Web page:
Why BT are a bag-of-fail

Posted on September 29th, 2010 by Luke Sheldrick.
Categories: Fail, IT / Tech.
Tags: , , , , .

29 09 2010

So BT, arguably the UKs biggest ISP/telco, in my opinion are a complete bag of fail. Now I guess writing this means, that I’ll probably never work for them, but hey, who would want to?

I’ve dealt with BT whilst working at $dayjob-1, and the incompetence I saw there, was shocking to say the least. That I can deal with, I got paid to deal with it, but when it’s in my time it’s a different story.

BT or rather BTOpenzone serve a huge amount of establishments with their Wifi ‘Cloud’ offering. Most places like Starbucks, if you have a registered account with them, will happily let you use it for free.

However before you can do this, you need to go through the authentication process with BT. This basically hijacks any DNS request you send, and redirects you to a the auth page. That’s kind of ok, for most users.

However most times when I use it, it’s a complete failure.

  • They use port 8443 for SSL, instead of the standard 443. This can play havock with local firewalls.
  • The certificate they use for www.btopenzone.com is not valid for that domain, so most browsers will flag a massive security warning.
  • Their DNS often is broken.
  • If it is working, the webserver you try to connect to, isn’t running (connection refused).

The last two are especially annoying, like today, in Starbucks (Whitechappel Road). I switch the macbook on, join their wifi, get an IP and DGW, then any page I go to, should redirect me to their auth page. However seems it is slightly broken, as normal.

So this is telling me that Safari cannot connect to the server. This can be a bit vague, so you need to dig a bit deeper. Open up your terminal and try to simulate what the browser is doing.

So you telnet to www.btopenzone.com on port 8443. You get a connection refused. This means that from my macbook, I got over their network, right to the end server, which is saying ‘Hey, that port is open, but I don’t have anything running on it’.

I’ve no idea what is on the backend of btopenzone.com however looking at the DNS resolution:
Luke-Sheldricks-Mac-4:~ luke$ dig www.btopenzone.com
; DiG 9.6.0-APPLE-P2 <<>> www.btopenzone.com
;; global options: +cmd
;; Got answer:
;; ->>HEADER<<- opcode: QUERY, status: NOERROR, id: 15147
;; flags: qr rd ra; QUERY: 1, ANSWER: 1, AUTHORITY: 0, ADDITIONAL: 0
;www.btopenzone.com.        IN    A
www.btopenzone.com.    17378    IN    A

It’s only returning a single IP, which could be the IP of a load balancer, and then a number of servers behind that IP. However I wouldn’t expect all of them to fail.

With the helpful tool nmap, we can see:

80/tcp   open  http     SunONE WebServer 6.1
442/tcp  open  ssl/http SunONE WebServer 6.1
443/tcp  open  ssl/http SunONE WebServer 6.1
8443/tcp open  ssl/http Apache Tomcat/Coyote JSP engine 1.1

So using an old Solaris 8 server (the current version is 10) to run their authentication services. Can’t say for sure, but I wouldn’t be surpised if there is only one server back there. The amount of times I’ve seen this, really does go to show how under speced their ‘solution is’. I look after massive solutions in $dayjob, and this kind of thing would never happen, and if it did, certainly wouldn’t for long.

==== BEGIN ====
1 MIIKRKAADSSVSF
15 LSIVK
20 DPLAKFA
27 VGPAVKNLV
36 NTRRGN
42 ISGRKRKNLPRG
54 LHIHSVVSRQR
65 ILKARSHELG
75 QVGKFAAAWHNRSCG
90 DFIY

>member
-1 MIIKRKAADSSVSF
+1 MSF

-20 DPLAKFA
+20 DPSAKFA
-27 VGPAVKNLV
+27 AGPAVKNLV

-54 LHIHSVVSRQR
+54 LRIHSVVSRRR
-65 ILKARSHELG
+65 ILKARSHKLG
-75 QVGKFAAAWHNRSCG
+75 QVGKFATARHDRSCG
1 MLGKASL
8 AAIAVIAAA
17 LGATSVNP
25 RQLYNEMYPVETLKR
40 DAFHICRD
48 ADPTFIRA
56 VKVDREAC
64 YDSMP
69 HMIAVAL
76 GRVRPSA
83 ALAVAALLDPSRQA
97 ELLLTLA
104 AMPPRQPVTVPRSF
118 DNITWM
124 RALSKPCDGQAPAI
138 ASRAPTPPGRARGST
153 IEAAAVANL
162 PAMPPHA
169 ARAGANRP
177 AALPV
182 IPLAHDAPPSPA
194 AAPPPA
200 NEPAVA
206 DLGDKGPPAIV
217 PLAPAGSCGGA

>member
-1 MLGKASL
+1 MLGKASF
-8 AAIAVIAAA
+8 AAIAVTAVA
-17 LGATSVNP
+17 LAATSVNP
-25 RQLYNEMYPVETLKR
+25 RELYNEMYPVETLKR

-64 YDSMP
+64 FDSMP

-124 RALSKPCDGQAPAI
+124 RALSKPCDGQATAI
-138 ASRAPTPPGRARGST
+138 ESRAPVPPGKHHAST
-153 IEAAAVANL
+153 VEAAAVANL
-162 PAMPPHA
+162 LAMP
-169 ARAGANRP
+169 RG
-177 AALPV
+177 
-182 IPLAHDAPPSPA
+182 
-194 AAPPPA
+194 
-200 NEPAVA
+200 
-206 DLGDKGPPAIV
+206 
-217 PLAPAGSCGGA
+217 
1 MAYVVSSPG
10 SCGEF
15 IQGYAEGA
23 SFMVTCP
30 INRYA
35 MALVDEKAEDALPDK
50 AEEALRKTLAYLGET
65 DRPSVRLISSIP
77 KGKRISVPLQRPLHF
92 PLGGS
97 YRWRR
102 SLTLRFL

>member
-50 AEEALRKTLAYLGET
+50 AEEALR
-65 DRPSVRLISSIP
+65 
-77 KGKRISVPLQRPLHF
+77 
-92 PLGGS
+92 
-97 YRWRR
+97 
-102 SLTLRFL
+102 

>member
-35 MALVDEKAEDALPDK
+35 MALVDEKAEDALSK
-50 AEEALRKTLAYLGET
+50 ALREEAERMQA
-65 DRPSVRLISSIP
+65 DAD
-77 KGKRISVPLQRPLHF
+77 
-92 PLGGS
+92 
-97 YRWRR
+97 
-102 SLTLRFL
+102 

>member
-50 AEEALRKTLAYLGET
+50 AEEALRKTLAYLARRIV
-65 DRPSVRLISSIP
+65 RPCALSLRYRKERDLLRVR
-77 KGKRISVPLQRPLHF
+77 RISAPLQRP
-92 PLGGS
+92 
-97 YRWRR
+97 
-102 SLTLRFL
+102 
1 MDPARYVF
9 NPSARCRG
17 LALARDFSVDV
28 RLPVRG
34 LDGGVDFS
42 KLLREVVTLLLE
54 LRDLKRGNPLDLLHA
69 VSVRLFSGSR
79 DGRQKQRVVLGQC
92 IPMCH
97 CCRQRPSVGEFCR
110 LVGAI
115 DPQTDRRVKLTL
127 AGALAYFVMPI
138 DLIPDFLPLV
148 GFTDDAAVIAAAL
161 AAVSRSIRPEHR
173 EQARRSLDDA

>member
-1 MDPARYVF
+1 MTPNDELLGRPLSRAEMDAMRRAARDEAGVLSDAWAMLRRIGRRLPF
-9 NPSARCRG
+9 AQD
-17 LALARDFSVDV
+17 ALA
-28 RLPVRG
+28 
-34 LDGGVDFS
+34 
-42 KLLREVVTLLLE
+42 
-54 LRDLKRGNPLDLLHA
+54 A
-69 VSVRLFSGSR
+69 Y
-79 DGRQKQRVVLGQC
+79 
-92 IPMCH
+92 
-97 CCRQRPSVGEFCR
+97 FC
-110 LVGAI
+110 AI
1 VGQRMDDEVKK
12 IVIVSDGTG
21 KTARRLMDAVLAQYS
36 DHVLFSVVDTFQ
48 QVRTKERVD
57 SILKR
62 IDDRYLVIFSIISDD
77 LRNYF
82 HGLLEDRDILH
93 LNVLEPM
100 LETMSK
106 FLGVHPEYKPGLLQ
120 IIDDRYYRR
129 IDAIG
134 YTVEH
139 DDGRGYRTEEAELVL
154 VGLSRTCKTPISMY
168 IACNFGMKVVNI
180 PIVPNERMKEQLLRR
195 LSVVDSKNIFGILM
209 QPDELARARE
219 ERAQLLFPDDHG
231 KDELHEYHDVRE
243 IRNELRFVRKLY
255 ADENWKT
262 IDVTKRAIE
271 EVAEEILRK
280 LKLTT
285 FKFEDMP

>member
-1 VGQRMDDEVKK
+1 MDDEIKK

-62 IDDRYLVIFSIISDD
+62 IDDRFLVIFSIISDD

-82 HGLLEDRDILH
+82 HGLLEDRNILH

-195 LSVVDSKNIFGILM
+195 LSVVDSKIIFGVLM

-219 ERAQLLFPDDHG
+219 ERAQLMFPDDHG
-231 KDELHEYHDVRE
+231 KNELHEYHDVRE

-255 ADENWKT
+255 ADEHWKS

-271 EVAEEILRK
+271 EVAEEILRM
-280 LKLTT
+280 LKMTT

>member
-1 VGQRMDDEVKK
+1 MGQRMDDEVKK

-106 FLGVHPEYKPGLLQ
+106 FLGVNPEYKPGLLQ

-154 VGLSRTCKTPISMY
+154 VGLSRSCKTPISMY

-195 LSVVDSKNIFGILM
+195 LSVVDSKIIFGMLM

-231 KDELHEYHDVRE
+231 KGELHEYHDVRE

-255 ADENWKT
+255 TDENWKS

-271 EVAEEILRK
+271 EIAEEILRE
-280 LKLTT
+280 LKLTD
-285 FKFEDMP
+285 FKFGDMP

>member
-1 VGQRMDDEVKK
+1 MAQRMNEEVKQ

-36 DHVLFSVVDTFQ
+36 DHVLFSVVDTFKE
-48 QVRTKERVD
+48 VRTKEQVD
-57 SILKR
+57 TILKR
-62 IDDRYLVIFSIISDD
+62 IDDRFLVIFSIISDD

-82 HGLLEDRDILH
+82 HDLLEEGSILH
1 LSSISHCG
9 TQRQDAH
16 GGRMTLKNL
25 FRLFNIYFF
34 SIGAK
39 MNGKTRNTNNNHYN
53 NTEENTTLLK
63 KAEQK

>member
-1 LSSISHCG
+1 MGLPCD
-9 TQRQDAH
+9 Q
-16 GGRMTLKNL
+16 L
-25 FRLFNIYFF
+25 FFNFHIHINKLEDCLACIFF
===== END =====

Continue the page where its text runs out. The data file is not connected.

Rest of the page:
To sum up: BT you suck.




Comment on October 14th, 2010.

I think i’m getting the same problem when I try to connect to a BTopenzone network at my house with my ubuntu box.

All the strange authorisation process is so BT can track all usage to individual computers with MAC addresses I guess.

They’ve just released a new android ‘App’ to for connecting to openworld and FON networks – might solve the problem if you can get it working.


Luke Sheldrick

Comment on November 10th, 2010.


Thanks for the reply, however no app they provide is going to fix their backend servers, if they’re simply not responding to HTTP requests, no client app/device is going to work.

Nice thought though.


Comment on November 8th, 2010.

I have been trying to figure this one out for a while as I would really find it useful to be able to connect my iPad while having my coffee in Starbucks (using this amazing service). Unfortuntely, while the device shows it’s connected, Safari won’t connect and reports that it’s not connected… Guess I will have to look for a coffee shop with a better internet service.


Comment on January 2nd, 2011.

I’m having similar problems in Starbucks Hereford. Mac os x 10.6 wont connect, although i get an ip address. However if i fire up Vmware and run Ubuntu 10 on the mac i get a connection on Ubuntu every time. I take your point about their backend but it appears the Mac is doing something different to Ubuntu on vmware on the Mac ?

Luke Sheldrick

Comment on January 17th, 2011.

They track you MAC address (so the hardware address of you network interface), so I expect if you’ve logged in previously with the VM, it will be seeing that MAC (if you have the interface set to bridged) and therefore, they already have the details to log you in.

Just a hunch.

James Harrison

Comment on October 4th, 2011.

This is all so frustrating. We pay a lot for our iphones and such like and even more for our ability to connect to the internet… but no customer should be expected to have vast technical “back end” knowledge to get the thing to work. It would be like asking most people to rebuild their car’s engine to get it back on the road. I’m sorry to moan and not offer any technical help. I’m not a technician, I’m a reasonably IT literate user who seems to spend an inordinate amount of precious time trying to get computers to do what people like BT promise.

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